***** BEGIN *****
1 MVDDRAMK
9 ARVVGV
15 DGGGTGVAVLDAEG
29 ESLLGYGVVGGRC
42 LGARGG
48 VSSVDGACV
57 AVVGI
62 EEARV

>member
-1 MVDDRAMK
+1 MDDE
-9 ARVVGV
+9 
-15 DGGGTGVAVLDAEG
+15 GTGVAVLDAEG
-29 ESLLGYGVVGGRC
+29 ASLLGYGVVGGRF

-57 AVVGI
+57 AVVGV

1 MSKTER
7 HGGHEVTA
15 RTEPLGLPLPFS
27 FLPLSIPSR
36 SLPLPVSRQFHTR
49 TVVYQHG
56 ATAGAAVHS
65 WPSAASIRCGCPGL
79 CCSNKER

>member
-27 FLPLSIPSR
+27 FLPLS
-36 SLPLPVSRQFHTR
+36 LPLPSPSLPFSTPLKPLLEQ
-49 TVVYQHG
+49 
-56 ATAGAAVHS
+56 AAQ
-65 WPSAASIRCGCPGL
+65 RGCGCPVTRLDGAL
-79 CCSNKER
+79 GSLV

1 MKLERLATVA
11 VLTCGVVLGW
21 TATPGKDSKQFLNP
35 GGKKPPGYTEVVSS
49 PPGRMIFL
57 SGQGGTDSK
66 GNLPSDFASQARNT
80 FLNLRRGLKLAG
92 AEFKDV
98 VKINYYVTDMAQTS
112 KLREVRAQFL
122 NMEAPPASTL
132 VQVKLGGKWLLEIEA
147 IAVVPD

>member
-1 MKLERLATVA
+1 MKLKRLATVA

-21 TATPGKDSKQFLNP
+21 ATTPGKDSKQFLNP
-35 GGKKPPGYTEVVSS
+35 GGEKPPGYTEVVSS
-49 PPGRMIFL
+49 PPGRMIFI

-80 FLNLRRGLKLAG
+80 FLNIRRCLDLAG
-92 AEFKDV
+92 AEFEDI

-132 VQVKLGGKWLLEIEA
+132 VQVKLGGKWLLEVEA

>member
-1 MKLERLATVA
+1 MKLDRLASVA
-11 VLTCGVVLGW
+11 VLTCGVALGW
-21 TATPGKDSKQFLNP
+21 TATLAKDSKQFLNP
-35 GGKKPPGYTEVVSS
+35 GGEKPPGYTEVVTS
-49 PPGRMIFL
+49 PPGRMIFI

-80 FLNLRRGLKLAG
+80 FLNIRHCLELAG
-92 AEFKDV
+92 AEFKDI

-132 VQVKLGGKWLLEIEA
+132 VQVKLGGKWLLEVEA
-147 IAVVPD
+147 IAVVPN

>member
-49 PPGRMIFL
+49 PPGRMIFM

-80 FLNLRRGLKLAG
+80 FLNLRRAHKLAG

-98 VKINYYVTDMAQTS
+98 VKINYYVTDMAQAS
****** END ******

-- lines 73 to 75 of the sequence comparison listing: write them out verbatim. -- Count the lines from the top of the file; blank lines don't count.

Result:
+1 MKLDRLASVA
-11 VLTCGVVLGW
+11 VLTCGVALGW